Friday, December 29, 2006

The Isle of Dreams

This is an excerpt from a story I submitted for an anthology to be published by Elder Signs Press. The art is by the talented Steven Gilberts; the cover design by the ever-creative Deborah Jones.
The story concerns a British privateer vessel at sea over a year as it travels through the Pacific. As the story opens, the ship is being swept along by a powerful wind, and certain things the captain’s son has said made the officers want to take full advantage of the speed it affords them.

I never developed an interest for stories based in the Age of Sail, but since doing research for this piece, I’ve found the period to my taste. I’ve noticed some calls for these stories on Ralan’s, so perhaps I’ll pen another one if the mood strikes. I hope you like this little sample, I think it shows the mood I was going for and at least touches on the main characters.

The Isle of Dreams

“I don’t like these seas Sir. I’ve never heard a good word and many a bad one about them. There’ll be a cracked brain before we’re clear o’ this gust, mark me,” Samualson said to his superior in a conspiratorial tone.

Richard looked up to the sky, trying to think of words to comfort the younger officer and perhaps quiet his own misgivings about their voyage. He had heard the stories of ships gone missing or found adrift and filled with spoils without a crewman aboard. They were far from the normal haunts of the French navy, on a mission whose importance only the captain knew. Captain Rogers’ successes and generosity with French spoils were near legendary, so when he told his crew that they’d be gone to sea for two years or more, but they’d all return rich men, they kissed their lady loves goodbye and signed on. The captain neglected to tell them they would be sailing uncharted waters where rumors said Death itself kept hearth and home.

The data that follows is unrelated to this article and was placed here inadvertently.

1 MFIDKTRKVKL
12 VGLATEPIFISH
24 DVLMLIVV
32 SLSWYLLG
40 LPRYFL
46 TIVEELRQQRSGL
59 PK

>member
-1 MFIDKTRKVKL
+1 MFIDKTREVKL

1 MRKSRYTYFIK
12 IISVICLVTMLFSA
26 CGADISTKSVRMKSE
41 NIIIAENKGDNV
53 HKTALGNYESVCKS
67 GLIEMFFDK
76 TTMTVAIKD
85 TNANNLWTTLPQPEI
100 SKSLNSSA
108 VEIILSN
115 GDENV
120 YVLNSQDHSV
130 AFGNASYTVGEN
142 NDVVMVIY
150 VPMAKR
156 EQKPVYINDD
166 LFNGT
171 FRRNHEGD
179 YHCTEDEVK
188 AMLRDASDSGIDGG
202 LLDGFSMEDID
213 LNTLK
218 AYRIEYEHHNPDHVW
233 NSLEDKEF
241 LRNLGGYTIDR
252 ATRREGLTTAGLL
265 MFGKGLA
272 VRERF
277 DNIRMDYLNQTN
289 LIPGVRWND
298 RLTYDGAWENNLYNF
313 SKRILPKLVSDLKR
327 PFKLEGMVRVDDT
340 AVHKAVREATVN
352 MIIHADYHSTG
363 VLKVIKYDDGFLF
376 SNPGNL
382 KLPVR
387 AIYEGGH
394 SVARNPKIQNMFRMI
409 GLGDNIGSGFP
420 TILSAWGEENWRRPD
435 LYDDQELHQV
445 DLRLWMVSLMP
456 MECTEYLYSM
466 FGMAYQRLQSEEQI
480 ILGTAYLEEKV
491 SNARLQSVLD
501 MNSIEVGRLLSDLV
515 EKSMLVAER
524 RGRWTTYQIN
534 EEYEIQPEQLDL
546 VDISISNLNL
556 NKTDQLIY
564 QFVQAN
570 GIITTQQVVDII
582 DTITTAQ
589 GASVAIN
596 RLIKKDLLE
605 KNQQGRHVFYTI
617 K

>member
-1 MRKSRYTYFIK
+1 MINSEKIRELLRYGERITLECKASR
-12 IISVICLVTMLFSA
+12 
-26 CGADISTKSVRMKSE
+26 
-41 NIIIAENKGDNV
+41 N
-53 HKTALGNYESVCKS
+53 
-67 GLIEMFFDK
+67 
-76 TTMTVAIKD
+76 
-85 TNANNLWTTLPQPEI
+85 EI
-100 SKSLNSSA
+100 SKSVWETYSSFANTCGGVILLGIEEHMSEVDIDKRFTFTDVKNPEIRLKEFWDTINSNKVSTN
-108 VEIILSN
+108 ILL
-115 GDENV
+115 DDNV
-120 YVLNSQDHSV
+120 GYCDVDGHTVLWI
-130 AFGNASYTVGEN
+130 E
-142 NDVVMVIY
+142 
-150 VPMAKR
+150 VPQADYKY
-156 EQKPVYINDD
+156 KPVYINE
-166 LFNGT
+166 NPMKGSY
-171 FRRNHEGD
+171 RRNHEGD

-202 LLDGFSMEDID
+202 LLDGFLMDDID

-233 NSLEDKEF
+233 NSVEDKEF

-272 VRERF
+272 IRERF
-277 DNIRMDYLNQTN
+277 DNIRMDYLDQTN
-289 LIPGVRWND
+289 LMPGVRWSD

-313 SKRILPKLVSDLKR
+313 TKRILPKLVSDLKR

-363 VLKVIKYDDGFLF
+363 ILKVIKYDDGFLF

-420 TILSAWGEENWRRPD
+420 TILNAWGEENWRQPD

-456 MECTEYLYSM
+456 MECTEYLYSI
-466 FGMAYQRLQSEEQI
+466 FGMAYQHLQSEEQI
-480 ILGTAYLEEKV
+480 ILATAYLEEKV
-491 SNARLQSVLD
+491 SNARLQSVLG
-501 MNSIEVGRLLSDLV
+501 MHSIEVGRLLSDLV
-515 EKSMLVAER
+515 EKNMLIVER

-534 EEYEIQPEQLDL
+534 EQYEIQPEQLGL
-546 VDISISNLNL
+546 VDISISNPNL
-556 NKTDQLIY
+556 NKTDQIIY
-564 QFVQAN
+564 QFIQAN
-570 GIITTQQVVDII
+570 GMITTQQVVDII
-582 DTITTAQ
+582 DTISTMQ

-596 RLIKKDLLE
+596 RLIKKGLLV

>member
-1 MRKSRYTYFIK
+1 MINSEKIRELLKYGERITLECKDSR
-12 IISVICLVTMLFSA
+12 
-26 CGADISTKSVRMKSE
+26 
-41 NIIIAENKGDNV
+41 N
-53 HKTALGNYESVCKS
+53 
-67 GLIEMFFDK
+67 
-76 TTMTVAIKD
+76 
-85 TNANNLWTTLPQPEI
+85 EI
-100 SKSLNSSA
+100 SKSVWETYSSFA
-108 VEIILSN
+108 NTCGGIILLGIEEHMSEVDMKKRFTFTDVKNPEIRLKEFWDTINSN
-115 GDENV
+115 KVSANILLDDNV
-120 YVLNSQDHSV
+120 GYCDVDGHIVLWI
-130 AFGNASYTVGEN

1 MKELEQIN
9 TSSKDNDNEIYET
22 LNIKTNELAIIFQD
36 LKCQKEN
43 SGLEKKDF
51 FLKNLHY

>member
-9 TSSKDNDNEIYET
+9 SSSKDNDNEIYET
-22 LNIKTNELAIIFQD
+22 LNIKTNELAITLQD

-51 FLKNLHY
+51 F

In the firmament above, the Moon was only a sliver, as if curious but barely able to muster the courage to peek in on poor benighted souls. Not a star pierced the sky’s black raiment, nor a cloud offered hope of sweet summer rain to refill the empty barrels now rolling about the deck. Two days ago the grog had taken on a poisonous taste and what was left of the water was under strict rationing.

“Squalls such as this have a way of dying as suddenly as they begin. These are good men, most of them anyway; I’m confident you’ll get them through until morning.”

Samualson’s thin fingers began drumming a staccato beat on his hat as he spoke, “I appreciate ye’r confidence Sir, but to be quite honest, ‘s not just the tales nor the wind that be botherin’ me really,” and the young officer’s voice became so low it barely carried on the wind to Richard’s ears, “it’s the boy.”